BOSTON (CBS) -- The hills of Newton can't scare Audrey Norman, a runner with the Dana-Farber Marathon Challenge, after the challenges her family has faced.
"I remember the look on the nurse practitioner's face, and she was just like, 'You need to to go Boston.'"
In February of 2013, Audrey's oldest son Dante was four years old and fighting a flu that he couldn't kick. After several visits to their own doctor, the diagnosis in Boston was acute lymphoblastic leukemia.
"It was overwhelming," she said.
Dana-Farber was a place Audrey already knew well.
"My father was a patient at Dana-Farber in 1987 when I was 10. He actually lost his battle to non-Hodgkin's lymphoma. So Dana-Farber has been in my family for 35 years."
Dante Normand was just a year old when mom took him on his first Jimmy Fund Walk. And now, he's part of the family-fundraising tradition.
"One year in school, my friends and I did a fundraiser for a health project, and that's how we partially raised some of the money. So just little things you can do to help," Dante said.
Nine years ago, it was Dante who needed help.
As a child, Audrey watched her father fight cancer. But now, she was the parent, determined to do everything she could to help her son in his battle.
"To this day -- I have it tucked away somewhere -- I have a little notebook. The doctors would do their rounds in the morning, and every morning, I would sit with my notebook and just write everything down. I kept every piece of paper. I learned so much," said Audrey.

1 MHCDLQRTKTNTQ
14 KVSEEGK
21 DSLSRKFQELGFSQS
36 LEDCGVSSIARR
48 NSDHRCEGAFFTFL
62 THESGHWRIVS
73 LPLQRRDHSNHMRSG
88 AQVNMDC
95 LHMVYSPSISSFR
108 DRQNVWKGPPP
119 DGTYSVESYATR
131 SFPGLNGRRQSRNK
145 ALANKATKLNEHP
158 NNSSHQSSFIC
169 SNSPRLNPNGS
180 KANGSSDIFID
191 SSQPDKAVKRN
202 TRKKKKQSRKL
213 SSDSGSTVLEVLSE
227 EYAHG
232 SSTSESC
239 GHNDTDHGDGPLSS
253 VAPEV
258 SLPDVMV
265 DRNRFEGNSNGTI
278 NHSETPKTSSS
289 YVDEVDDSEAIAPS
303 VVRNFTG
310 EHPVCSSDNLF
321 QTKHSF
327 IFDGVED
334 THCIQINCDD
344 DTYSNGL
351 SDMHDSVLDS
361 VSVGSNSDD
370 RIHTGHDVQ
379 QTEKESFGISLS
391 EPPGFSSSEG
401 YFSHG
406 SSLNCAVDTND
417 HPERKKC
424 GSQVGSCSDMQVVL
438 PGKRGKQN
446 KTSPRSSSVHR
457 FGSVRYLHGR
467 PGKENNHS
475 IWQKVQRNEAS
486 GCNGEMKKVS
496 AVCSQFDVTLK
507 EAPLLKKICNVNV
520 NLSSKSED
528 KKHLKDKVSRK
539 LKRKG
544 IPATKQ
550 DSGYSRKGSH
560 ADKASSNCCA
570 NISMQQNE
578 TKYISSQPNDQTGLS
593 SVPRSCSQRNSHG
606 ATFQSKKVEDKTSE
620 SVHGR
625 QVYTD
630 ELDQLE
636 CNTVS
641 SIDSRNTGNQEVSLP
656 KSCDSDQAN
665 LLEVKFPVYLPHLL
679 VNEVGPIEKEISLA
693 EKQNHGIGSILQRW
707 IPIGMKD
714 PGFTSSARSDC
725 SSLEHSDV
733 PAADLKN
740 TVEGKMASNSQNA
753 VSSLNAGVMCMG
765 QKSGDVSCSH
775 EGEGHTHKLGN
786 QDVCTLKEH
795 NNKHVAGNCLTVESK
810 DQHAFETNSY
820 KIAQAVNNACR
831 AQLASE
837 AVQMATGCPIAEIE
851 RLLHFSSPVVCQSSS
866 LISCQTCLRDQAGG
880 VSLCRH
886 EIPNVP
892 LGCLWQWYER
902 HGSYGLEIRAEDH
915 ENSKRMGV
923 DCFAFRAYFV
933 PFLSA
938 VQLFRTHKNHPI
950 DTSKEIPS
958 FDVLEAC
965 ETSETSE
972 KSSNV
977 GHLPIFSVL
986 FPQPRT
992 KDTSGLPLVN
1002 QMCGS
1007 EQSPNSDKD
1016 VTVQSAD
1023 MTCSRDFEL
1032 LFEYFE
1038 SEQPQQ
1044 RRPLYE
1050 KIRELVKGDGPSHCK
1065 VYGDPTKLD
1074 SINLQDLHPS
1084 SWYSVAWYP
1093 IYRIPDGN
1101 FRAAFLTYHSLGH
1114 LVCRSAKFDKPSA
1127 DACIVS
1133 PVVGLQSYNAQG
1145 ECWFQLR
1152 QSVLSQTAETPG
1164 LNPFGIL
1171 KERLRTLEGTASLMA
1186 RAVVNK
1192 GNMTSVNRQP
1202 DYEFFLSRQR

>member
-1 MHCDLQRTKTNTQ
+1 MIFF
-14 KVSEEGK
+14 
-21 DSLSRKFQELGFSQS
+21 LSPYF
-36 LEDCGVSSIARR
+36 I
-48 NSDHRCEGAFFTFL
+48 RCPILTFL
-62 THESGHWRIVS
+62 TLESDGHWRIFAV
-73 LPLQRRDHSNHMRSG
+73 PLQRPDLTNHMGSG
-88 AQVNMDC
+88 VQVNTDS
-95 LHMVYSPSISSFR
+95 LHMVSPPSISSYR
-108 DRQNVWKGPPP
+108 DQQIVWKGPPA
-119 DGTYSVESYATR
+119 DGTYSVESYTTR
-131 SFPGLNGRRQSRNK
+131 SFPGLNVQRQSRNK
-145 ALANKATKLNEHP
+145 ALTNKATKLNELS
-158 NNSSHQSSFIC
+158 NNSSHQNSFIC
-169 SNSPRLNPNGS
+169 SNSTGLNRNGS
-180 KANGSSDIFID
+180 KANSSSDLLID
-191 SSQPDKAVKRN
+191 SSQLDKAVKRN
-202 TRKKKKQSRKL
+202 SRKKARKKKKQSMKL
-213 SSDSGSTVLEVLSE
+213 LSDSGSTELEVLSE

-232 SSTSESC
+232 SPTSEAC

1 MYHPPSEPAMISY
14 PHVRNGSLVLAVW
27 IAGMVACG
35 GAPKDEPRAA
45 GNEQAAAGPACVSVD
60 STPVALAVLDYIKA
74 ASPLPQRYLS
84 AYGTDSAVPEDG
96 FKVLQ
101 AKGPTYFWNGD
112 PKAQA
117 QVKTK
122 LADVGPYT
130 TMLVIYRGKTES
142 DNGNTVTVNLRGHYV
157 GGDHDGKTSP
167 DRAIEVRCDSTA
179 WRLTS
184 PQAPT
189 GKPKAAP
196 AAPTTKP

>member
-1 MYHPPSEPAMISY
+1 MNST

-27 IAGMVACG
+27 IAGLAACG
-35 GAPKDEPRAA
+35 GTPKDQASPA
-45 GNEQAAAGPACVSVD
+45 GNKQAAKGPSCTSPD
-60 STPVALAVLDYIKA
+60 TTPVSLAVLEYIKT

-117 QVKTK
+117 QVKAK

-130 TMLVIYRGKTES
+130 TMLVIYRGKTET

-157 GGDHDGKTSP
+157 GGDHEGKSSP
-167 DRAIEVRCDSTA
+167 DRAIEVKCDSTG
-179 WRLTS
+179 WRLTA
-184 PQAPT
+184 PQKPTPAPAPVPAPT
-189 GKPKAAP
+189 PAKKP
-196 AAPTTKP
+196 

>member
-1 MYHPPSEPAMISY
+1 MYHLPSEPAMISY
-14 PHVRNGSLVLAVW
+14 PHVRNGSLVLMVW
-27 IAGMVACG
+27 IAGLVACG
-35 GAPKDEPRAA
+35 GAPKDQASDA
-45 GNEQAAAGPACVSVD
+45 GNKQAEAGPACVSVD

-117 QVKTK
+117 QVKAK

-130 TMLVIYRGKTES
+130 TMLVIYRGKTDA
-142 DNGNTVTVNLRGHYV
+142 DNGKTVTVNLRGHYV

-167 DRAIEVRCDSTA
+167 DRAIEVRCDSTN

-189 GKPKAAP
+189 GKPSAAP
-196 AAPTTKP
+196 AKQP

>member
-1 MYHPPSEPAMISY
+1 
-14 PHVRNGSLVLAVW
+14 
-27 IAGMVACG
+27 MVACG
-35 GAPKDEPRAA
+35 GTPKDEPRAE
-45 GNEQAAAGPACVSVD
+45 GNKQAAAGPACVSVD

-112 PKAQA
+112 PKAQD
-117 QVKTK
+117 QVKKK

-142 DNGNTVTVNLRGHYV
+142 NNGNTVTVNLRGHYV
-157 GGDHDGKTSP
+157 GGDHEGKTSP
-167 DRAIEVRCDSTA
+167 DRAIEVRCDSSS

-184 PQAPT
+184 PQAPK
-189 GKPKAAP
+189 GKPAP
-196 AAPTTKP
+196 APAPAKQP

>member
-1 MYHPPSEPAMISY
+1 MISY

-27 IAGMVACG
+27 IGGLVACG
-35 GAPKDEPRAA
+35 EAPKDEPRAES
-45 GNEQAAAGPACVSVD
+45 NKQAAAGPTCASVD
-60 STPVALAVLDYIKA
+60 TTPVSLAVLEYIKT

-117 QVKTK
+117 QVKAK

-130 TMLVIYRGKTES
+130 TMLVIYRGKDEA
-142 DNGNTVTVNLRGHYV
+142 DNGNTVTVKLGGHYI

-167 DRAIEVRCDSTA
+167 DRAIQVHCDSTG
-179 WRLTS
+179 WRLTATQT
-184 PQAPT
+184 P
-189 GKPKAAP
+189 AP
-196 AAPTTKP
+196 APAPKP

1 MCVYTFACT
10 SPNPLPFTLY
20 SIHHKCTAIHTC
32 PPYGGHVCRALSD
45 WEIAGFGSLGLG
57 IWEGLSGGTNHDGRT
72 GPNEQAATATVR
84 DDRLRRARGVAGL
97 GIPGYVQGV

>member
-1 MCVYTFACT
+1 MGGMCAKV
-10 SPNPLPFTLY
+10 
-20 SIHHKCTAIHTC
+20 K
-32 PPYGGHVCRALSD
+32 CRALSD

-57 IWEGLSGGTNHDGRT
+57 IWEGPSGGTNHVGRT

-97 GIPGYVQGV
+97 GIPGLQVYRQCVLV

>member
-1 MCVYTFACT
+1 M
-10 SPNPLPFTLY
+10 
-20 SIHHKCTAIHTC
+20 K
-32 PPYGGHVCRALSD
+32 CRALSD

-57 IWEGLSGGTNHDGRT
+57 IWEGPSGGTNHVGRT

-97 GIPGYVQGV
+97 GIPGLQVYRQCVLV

And while Audrey learned, Dante healed.
Two years of treatment, five more until he was officially cured, and now Dante is a healthy 13-year-old.
Their experience at Dana-Farber literally changed the path of Audrey's life.
"They were so incredible in just their treatment of both Dante and our family. And it inspired me to become a nurse myself," Audrey said. "On the day of his last chemo treatment, I actually drove the the North Shore Community College and signed up for my first nursing courses. Literally the same day."
Two years ago, Audrey decided she was ready to take on the Marathon. She did the virtual race in 2020.
"It was probably one of the best days of my life. It was so much fun."
This year, with the running buddies she now calls family, Audrey will make the journey from Hopkinton to Boylston Street.
Dana-Farber gave Audrey the gift of seeing her little boy grow into a young man.
As she says, it's not a place you want to know how to get to, but she'll be forever grateful that it's there.
"You walk into a place like Dana-Farber, and your heart rate just settles. You just feel like you're going to be taken care of. There's just so much hope. Everyone in the building is just positive and cheerful and absolutely wonderful," Audrey said. "We're very lucky. It's an amazing place with the smartest people in the world."
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